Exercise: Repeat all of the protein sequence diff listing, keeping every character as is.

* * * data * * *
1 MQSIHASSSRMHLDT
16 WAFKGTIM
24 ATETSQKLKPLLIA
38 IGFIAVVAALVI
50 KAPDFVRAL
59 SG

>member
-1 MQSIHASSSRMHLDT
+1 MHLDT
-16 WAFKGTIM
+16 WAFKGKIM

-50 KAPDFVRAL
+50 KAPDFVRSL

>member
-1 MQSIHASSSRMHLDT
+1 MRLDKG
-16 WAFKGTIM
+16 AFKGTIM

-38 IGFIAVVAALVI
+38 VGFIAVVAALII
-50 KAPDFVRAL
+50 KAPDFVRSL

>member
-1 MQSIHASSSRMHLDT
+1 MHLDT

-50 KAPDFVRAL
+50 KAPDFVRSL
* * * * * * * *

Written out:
1 MQSIHASSSRMHLDT
16 WAFKGTIM
24 ATETSQKLKPLLIA
38 IGFIAVVAALVI
50 KAPDFVRAL
59 SG

>member
-1 MQSIHASSSRMHLDT
+1 MHLDT
-16 WAFKGTIM
+16 WAFKGKIM

-50 KAPDFVRAL
+50 KAPDFVRSL

>member
-1 MQSIHASSSRMHLDT
+1 MRLDKG
-16 WAFKGTIM
+16 AFKGTIM

-38 IGFIAVVAALVI
+38 VGFIAVVAALII
-50 KAPDFVRAL
+50 KAPDFVRSL

>member
-1 MQSIHASSSRMHLDT
+1 MHLDT

-50 KAPDFVRAL
+50 KAPDFVRSL